Livonia, MI--Engineers at Light Vehicle Braking Systems (LVBS), a division of LucasVarity plc, are using a virtual reality environment to perform dynamic vehicle braking performance simulations. According to the company, the system allows it to begin brake system development before a prototype is built, and have a well-tested, high-confidence system by the time the vehicle is ready.
"The ability to precisely simulate vehicle dynamics can help reduce development time by letting us do some of the development here at the lab rather than on a real asphalt test track," says Mark Elwell, LVBS lead engineer at the simulation lab. He adds that the system makes it possible to cut weeks and months out of the cycle.
LVBS has been using simulation as an engineering tool since 1991. Engineers previously used an open-loop system (OLS) to support brake-control system algorithm development. However, re-sulting brake control system outputs could not be fed back into the system to modify sensor input signals--making it difficult to mimic the real-world scenario.
"The OLS is an extremely useful tool," Elwell said, "but it's not nearly as sophisticated as our two closed-loop virtual reality systems." Of the two, one is a non-real-time desktop simulation (CLSDT), and the other a hardware-in-the-loop simulation (CLSH). Both were built from the ground up as brake system development tools.
LVBS has also built a virtual reality vehicle or Driver Interface Module (DIM), complete with recorded track sound and images. Using the DIM, development engineers "drive" the products they're working on to test the braking system. In this instance, brake control system outputs are fed back into the simulation to continuously modify the vehicle dynamics, thus closing the action/response/reaction loop. The result: a real-time simulation that mirrors real-world events.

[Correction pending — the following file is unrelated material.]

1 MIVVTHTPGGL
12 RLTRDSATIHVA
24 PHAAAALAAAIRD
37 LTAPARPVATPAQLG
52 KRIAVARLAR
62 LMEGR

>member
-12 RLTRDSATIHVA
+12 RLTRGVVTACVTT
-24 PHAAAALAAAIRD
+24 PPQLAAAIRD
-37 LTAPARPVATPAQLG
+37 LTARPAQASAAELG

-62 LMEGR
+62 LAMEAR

Actual brake hardware and control systems are incorporated into the simulation house from a hydraulic chamber. The chamber houses the entire brake system--calipers, rotors, linings, drums, proportioning valves, jounce hoses, and other system components under test.
The hydraulic chamber also provides the hydraulic apply system and all of the sensors and interfaces required to integrate the hardware into the simulation. It can handle brake systems intended for sub-compact cars to medium-duty trucks.
When an engineer "drives" the DIM, which is built from the front half of an actual vehicle chassis, he or she sees an animation of the test track projected on a screen in front of the "vehicle," hears actual road sounds through a multi-speaker sound system, and even "feels" actual brake pedal feedback.
A brake fixture mounted under the hood of the DIM and identical to those used in the hydraulic chamber allows engineers to test their products. It uses the same master cylinder, vacuum booster, and pedal installed in the actual vehicle to reproduce "real" feedback sensations.
Sensors for steering wheel angle, throttle and clutch position, gear selection, brake switch, and wheel cylinder pressures send real-time analog signals to the simulation software. High-resolution visual images created from CAD drawings of a proposed real-world test track are projected in front of the DIM.
Such images include a 1.5-mile banked oval, a skid-traction area with wet and dry surfaces, a traction-control hill with 10 and 20% grades and low-friction strips, and a vehicle landing area. Cones for lane-change maneuvers can be set up on a straight section of the oval, and in the skid-traction area. Drivers can select a passenger car, minivan, pickup truck, and any of several viewing perspectives.
"Hardware in the loop has proven to be an extremely useful tool," said Elwell. 'With it we can automate test procedures and get dependable, repeatable results regardless of vehicle or real-world weather conditions."